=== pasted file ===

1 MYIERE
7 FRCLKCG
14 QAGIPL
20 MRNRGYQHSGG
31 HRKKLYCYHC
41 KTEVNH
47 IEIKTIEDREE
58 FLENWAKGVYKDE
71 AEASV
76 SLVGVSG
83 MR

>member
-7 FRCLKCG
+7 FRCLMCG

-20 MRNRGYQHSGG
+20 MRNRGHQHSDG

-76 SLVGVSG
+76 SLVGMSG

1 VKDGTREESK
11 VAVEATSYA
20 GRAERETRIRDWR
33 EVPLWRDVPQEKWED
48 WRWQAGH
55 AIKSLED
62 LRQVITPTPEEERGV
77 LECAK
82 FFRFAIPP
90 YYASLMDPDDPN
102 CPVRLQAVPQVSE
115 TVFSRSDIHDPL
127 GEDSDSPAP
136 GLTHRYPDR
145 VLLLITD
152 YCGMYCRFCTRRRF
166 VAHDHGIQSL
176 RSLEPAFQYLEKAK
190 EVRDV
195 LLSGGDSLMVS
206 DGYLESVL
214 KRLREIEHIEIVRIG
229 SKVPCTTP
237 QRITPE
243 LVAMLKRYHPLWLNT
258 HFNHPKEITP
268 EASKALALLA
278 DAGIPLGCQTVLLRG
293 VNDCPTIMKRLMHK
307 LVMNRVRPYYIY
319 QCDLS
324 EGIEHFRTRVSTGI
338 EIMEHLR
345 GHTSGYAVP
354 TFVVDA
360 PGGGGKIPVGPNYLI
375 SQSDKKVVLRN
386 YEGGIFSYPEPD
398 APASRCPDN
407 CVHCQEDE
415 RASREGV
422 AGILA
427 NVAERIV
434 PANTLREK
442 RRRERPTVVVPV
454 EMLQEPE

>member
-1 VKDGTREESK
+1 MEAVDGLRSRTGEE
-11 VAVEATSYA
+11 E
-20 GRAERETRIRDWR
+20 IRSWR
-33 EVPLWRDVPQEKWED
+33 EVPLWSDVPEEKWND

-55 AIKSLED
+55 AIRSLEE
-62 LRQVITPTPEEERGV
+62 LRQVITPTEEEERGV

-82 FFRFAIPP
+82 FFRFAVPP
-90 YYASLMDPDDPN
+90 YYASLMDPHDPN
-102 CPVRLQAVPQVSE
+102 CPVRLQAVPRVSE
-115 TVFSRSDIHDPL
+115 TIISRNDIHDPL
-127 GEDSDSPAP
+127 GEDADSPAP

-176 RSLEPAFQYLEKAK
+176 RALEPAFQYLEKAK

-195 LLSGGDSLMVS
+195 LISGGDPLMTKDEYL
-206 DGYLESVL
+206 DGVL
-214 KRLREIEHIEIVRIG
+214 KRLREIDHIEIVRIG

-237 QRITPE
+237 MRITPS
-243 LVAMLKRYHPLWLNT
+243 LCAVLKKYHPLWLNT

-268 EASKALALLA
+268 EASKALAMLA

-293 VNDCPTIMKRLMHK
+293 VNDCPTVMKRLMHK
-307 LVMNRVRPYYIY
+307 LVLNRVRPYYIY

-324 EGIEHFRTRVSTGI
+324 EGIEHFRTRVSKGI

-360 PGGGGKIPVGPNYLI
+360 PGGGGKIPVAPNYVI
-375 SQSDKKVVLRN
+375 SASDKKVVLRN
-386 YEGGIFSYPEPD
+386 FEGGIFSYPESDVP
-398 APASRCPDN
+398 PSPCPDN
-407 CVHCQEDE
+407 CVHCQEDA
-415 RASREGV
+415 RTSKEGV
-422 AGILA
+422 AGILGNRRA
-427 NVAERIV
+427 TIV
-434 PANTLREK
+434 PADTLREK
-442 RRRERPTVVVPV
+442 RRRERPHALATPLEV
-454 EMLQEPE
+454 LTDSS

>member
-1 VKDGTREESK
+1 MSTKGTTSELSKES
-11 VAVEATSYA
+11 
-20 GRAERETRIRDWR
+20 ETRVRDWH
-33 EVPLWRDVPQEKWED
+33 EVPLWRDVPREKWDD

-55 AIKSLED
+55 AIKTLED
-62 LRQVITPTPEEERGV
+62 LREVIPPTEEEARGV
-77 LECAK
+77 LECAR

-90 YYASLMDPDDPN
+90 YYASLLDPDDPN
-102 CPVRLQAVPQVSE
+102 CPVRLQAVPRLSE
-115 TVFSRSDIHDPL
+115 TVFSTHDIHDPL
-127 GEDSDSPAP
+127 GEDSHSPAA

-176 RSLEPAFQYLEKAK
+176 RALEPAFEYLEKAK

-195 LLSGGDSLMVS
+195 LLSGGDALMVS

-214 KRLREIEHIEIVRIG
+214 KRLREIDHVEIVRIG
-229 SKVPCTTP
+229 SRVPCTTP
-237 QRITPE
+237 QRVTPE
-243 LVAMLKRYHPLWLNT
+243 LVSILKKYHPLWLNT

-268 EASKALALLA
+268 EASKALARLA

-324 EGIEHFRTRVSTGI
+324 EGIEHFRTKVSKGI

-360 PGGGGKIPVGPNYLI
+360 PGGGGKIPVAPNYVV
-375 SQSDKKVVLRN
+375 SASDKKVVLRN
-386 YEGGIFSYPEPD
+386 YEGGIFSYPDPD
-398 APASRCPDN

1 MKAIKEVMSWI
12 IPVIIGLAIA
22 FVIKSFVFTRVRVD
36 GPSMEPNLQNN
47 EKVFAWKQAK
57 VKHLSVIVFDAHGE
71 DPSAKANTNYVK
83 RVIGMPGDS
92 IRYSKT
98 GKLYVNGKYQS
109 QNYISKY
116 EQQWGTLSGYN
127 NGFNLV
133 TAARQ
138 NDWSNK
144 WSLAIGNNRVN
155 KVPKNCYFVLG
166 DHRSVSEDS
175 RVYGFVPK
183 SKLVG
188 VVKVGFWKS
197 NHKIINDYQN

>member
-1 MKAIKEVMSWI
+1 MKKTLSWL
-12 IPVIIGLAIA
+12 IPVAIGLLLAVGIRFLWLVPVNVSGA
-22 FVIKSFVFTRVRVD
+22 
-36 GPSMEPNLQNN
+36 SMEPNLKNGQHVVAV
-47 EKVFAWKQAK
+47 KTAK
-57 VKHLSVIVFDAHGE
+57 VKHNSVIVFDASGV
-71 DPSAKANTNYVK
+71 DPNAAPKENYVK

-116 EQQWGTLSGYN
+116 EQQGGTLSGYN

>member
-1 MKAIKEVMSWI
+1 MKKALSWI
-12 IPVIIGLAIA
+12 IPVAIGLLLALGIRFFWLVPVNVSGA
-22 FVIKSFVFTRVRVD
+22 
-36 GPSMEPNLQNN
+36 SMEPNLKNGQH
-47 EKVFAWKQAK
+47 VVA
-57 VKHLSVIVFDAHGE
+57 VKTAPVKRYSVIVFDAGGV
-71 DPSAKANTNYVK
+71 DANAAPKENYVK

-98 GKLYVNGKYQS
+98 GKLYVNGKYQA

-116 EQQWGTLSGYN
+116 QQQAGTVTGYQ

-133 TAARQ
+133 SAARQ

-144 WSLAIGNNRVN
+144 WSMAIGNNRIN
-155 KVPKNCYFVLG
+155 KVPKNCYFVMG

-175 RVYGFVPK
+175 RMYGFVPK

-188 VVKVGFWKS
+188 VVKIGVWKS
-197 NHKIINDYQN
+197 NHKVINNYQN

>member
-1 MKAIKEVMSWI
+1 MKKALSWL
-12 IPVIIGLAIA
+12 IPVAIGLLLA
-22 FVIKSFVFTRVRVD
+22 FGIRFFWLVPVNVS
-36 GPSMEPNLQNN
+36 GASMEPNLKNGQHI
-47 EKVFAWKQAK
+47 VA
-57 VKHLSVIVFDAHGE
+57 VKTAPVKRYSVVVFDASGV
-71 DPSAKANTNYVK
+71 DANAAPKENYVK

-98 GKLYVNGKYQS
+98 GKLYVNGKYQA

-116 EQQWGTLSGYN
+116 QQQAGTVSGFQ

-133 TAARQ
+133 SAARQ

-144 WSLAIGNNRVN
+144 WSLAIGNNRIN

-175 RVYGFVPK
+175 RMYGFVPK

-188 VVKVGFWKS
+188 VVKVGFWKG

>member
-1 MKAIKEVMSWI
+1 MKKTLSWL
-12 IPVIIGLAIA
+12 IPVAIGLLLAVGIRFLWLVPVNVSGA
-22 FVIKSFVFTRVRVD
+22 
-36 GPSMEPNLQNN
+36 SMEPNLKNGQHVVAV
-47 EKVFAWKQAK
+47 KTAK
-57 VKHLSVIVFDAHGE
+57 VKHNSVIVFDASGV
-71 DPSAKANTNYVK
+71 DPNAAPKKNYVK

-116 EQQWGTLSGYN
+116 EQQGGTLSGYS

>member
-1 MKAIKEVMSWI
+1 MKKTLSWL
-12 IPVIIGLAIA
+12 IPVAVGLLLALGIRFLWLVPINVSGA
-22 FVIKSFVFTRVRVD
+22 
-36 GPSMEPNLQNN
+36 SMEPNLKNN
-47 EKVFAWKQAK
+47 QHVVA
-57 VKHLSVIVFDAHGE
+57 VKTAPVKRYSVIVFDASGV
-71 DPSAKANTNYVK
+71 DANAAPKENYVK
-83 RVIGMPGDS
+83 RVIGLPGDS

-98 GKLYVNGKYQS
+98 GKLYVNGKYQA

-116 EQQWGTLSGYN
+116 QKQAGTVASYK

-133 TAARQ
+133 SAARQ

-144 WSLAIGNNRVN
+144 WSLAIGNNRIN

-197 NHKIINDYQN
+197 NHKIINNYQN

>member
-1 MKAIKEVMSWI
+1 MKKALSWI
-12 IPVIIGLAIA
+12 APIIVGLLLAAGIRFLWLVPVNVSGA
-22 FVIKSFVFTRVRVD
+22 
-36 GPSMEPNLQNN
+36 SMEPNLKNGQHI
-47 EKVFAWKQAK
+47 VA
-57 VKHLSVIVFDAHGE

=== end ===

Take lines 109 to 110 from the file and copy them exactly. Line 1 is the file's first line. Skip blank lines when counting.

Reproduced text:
+360 PGGGGKIPVAPNYVI
-375 SQSDKKVVLRN